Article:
Huckabee: Trump's 'Big Boot' Message in Asia Is for Would-Be Adversaries As Well

Tomi Lahren: 'Self-Righteous, Gun-Hating Liberals' Using Texas Tragedy to Push Gun Control


The FBI said it is still unable to unlock the Texas shooter's phone 48 hours after he shot up a church Sunday morning.

Local authorities turned over Devin Patrick Kelley's cellphone to FBI for analysis after the 26-year-old walked into First Baptist Church in Sutherland Springs, Texas and started shooting, killing 26 and wounding 20 before getting shot himself after a car chase.

"Unfortunately at this point in time we are unable to get into that phone," Christopher Combs, the FBI special agent in charge of the investigation said at a press conference Tuesday afternoon.

Combs said the difficulty cracking the encryption on the phone is a sign of a growing problem for law enforcement.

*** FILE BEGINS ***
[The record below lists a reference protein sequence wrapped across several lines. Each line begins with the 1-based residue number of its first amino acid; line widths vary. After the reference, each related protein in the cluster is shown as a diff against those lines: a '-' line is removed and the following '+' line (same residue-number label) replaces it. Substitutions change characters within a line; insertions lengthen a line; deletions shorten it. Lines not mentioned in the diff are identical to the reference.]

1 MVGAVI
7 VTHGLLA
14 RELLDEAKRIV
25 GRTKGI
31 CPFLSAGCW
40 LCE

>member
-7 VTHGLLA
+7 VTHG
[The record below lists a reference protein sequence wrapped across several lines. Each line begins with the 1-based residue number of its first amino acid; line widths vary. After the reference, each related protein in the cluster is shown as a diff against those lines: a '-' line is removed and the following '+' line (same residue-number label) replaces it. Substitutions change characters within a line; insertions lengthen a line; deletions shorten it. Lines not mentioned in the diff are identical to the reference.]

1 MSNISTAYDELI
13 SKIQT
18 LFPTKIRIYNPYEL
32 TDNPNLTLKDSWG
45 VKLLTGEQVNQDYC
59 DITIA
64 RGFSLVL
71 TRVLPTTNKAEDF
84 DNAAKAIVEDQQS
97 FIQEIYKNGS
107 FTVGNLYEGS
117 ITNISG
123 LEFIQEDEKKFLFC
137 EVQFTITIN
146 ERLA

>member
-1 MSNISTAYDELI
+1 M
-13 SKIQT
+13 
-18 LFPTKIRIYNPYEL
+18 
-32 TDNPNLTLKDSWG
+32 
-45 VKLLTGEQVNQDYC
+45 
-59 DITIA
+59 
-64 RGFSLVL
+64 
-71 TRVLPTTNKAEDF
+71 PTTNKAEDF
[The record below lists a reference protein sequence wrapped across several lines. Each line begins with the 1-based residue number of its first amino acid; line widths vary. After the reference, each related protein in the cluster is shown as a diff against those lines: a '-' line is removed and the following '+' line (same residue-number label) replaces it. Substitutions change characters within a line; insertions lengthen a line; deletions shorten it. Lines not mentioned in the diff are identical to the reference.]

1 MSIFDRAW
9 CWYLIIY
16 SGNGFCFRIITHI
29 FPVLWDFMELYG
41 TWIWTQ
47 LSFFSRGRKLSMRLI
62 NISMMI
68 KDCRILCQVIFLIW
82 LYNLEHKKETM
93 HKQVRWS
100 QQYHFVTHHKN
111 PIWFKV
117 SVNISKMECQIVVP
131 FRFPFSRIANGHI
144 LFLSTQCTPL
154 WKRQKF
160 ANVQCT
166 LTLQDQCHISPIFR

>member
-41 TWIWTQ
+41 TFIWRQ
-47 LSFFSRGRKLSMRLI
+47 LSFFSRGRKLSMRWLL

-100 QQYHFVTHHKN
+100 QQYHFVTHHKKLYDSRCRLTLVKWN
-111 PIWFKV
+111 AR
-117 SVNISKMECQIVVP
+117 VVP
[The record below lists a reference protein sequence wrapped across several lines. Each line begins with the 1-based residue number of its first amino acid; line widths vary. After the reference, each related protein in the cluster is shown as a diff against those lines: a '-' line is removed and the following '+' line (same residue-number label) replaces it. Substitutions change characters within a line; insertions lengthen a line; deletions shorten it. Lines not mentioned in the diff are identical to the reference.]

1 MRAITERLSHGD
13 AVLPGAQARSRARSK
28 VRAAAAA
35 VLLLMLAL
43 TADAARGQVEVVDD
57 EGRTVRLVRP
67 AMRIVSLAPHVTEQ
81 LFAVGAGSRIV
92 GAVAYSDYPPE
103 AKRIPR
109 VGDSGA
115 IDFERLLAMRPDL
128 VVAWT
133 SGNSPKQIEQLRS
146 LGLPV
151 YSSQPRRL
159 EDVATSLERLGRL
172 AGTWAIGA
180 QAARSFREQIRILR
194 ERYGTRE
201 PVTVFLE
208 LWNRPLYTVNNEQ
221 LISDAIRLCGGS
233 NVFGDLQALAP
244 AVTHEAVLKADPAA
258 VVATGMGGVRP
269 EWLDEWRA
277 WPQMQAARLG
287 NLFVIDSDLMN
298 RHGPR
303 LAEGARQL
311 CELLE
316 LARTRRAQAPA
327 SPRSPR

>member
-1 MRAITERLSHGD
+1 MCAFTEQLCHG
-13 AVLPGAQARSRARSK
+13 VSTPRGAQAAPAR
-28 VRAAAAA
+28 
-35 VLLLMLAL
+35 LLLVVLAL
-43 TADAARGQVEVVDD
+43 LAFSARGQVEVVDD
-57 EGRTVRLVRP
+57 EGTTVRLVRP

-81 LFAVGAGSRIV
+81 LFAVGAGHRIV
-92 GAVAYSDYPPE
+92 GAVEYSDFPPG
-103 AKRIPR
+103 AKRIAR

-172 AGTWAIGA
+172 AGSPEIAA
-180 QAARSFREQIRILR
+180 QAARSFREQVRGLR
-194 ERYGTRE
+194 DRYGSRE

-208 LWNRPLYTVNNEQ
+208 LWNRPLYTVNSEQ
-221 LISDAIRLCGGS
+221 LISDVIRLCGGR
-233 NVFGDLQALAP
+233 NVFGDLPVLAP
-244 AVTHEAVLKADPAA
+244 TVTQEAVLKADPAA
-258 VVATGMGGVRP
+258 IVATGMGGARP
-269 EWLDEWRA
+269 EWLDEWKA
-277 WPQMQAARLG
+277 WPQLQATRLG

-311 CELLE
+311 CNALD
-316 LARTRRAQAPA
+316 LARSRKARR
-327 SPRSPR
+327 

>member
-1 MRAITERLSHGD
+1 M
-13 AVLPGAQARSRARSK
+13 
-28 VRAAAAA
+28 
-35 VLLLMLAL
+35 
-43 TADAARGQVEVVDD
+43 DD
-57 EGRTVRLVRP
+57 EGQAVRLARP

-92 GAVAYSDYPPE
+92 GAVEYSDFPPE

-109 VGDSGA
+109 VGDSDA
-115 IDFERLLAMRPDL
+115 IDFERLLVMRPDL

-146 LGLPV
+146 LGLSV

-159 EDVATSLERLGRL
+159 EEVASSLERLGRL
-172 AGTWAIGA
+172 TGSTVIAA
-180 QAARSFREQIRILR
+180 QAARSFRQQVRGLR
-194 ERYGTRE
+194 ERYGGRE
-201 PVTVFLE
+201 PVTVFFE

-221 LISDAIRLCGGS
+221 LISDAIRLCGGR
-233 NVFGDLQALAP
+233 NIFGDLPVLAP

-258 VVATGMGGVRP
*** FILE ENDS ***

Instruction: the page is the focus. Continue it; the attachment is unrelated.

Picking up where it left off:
"With the advance of the technology and the phones and the encryptions, law enforcement, whether it's at the state, local, or the federal level is increasingly not able to get into these phones," he stated.

Combs declined to describe the type of phone, citing concerns that bad actors would procure it for themselves.

He assured the FBI is working very hard to get into the device and will keep trying until they do so, which could be tomorrow, a month from now, or anytime.


Judge Nap: 'James Comey Thought He Could Pull a Fast One on the American People'

TONIGHT: Baier Reports From DMZ, Bream Interviews Pence + Complete Election Results